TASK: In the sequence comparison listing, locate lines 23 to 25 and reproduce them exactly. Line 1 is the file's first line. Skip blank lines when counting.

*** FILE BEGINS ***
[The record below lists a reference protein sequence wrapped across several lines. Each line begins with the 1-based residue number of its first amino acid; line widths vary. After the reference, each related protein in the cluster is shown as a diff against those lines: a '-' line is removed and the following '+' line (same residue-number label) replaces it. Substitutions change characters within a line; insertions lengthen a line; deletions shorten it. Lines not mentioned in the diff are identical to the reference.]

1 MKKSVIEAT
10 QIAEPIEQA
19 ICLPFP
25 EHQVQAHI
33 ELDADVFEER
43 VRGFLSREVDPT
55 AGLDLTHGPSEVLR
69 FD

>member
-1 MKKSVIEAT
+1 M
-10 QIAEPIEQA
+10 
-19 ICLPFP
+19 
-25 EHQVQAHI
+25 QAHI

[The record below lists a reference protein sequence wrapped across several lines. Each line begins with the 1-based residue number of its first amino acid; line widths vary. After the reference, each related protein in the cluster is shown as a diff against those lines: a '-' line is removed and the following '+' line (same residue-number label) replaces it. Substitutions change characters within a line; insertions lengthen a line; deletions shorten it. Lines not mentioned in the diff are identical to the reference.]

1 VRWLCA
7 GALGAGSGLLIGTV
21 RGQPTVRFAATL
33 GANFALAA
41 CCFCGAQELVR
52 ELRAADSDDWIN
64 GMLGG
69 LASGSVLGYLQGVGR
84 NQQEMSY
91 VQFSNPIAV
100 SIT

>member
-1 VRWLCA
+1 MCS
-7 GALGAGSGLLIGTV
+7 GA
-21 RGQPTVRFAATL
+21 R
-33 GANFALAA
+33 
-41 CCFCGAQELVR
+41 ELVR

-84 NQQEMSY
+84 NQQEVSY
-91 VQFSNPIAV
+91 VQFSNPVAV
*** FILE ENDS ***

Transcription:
33 GANFALAA
41 CCFCGAQELVR
52 ELRAADSDDWIN